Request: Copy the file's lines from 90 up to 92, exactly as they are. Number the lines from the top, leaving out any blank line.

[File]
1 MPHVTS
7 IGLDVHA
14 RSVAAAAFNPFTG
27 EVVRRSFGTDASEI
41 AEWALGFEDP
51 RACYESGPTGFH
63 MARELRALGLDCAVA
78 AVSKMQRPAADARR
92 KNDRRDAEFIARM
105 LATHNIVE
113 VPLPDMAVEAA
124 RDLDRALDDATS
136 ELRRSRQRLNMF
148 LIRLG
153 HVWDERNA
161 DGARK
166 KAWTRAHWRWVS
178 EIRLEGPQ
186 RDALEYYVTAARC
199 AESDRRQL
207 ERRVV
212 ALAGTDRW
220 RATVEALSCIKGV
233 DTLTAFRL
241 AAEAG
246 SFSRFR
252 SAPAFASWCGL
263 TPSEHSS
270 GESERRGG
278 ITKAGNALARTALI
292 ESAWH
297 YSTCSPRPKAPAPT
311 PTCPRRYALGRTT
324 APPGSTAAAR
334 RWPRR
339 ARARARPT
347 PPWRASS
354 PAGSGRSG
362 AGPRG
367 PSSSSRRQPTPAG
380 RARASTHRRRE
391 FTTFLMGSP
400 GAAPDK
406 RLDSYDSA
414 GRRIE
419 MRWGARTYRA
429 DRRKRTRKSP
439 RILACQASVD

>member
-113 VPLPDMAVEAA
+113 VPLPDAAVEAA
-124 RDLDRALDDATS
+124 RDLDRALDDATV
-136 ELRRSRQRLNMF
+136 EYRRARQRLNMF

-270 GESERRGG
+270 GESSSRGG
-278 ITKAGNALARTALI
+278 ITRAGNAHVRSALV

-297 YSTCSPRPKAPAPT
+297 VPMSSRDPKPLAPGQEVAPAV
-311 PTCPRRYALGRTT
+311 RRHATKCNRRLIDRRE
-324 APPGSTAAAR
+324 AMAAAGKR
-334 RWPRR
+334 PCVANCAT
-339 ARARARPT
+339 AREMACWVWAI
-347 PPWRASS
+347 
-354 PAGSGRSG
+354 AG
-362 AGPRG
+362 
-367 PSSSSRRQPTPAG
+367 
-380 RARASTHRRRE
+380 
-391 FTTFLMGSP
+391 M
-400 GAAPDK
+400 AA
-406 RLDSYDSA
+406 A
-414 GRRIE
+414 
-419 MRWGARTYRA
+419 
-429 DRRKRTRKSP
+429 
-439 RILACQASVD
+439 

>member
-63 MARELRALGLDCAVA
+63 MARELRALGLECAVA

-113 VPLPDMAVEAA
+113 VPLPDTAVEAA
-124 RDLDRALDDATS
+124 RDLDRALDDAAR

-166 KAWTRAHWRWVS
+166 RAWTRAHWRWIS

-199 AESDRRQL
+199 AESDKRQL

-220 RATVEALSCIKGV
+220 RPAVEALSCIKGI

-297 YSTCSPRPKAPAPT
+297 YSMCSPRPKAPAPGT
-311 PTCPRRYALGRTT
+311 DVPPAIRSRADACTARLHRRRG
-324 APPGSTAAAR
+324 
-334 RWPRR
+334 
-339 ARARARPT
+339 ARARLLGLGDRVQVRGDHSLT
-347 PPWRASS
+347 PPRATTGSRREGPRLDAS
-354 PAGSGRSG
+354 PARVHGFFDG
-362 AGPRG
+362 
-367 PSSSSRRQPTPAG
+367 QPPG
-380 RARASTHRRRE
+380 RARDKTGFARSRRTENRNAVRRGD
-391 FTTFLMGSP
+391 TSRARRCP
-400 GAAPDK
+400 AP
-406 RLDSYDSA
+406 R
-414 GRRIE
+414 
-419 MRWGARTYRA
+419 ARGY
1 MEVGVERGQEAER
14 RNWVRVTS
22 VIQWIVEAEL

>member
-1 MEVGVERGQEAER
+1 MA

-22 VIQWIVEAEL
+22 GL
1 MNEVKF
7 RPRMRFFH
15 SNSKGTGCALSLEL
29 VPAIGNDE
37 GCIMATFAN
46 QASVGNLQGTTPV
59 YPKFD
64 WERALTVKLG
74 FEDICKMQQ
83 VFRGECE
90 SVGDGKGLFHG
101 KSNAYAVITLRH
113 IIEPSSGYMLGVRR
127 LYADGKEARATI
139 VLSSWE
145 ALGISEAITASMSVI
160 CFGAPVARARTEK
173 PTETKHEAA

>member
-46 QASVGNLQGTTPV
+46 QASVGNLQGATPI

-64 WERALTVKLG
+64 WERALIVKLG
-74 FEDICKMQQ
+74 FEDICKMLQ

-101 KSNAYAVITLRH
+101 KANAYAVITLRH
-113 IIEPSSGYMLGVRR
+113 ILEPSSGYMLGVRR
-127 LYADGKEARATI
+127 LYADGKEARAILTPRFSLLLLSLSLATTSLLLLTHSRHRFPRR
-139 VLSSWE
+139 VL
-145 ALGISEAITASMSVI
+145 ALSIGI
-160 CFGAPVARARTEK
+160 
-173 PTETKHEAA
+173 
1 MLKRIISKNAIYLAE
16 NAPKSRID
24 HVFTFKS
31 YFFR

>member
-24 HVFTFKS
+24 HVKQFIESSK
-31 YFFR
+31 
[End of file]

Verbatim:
-429 DRRKRTRKSP
+429 
-439 RILACQASVD